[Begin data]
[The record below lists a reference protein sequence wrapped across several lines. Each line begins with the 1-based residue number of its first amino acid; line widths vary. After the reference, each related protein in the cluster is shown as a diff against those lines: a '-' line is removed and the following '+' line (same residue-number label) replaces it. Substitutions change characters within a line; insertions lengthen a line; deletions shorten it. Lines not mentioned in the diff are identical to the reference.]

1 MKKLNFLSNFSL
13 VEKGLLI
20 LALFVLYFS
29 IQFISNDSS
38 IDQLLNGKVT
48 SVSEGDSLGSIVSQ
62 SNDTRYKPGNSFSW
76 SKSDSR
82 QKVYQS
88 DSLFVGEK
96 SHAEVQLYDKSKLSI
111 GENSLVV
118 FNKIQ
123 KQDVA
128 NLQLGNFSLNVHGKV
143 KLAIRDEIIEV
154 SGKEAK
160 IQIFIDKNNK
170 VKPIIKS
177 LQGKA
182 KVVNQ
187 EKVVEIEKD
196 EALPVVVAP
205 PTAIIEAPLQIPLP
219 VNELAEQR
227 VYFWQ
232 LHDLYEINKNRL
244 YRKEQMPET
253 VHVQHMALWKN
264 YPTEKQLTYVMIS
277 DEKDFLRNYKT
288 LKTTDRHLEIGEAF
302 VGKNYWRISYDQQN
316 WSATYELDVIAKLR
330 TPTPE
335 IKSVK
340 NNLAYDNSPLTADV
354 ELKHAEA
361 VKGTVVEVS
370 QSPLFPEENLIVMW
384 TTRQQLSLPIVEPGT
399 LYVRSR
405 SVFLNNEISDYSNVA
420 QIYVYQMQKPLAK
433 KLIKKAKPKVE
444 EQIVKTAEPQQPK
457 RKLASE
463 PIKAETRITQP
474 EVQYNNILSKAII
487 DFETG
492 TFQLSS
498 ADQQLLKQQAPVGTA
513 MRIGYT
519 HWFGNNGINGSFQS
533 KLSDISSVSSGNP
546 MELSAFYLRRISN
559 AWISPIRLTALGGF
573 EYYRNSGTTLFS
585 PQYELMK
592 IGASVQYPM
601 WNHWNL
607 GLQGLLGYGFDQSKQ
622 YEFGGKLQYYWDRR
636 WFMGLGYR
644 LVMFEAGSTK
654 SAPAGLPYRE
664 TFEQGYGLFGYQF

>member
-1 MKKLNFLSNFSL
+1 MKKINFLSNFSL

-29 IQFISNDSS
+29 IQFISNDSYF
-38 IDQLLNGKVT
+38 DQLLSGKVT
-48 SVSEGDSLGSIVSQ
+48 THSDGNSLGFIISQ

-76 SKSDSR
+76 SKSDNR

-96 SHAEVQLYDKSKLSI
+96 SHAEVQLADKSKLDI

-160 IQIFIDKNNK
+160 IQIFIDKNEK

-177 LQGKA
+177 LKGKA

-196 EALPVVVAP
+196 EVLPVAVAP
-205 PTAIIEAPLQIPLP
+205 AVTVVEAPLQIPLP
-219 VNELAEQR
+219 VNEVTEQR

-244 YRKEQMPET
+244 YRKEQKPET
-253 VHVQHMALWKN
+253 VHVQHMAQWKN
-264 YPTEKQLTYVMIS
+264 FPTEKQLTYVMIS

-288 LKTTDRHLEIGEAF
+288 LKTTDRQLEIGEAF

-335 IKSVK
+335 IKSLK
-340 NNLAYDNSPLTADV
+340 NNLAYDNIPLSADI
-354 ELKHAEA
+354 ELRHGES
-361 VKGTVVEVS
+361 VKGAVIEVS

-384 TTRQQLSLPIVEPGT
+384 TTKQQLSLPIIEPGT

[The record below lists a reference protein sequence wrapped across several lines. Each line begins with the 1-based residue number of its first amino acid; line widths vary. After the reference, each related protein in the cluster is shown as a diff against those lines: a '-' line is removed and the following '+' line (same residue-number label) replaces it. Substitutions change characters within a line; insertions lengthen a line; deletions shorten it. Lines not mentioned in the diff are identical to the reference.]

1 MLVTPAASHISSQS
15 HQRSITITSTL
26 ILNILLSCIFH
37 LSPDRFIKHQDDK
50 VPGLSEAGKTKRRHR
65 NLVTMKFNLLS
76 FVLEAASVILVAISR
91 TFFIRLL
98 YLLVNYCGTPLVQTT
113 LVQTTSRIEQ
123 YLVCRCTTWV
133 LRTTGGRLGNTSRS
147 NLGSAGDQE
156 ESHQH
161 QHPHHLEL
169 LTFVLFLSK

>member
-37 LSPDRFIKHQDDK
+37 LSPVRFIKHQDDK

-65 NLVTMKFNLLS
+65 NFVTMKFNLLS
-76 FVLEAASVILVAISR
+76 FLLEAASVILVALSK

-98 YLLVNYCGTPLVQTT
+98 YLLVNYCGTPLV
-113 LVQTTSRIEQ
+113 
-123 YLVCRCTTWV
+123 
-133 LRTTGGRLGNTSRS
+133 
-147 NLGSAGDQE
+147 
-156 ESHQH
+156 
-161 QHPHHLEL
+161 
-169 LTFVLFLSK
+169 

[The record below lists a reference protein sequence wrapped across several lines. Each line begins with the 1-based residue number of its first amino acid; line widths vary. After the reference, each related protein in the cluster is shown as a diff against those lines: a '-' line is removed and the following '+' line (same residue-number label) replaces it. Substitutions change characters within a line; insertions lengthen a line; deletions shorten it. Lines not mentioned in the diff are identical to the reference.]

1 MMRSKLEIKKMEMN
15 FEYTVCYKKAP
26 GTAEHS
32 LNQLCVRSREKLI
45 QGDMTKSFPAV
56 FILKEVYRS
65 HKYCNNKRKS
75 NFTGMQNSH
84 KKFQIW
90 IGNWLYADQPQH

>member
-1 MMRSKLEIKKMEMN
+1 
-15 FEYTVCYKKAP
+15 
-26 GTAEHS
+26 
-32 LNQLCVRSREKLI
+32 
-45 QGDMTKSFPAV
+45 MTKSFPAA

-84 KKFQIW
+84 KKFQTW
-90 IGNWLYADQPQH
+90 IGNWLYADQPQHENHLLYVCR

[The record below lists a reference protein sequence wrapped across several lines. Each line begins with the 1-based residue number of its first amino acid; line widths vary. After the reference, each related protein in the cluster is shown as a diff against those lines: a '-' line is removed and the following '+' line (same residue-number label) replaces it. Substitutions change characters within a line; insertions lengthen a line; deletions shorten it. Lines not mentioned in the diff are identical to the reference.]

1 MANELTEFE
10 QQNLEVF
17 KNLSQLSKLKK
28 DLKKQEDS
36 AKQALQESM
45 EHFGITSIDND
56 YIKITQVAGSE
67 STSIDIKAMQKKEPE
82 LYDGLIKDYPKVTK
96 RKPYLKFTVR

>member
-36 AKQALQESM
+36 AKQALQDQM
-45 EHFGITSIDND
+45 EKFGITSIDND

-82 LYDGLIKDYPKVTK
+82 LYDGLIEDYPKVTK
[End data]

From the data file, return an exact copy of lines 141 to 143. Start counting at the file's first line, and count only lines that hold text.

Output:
+133 
-147 NLGSAGDQE
+147 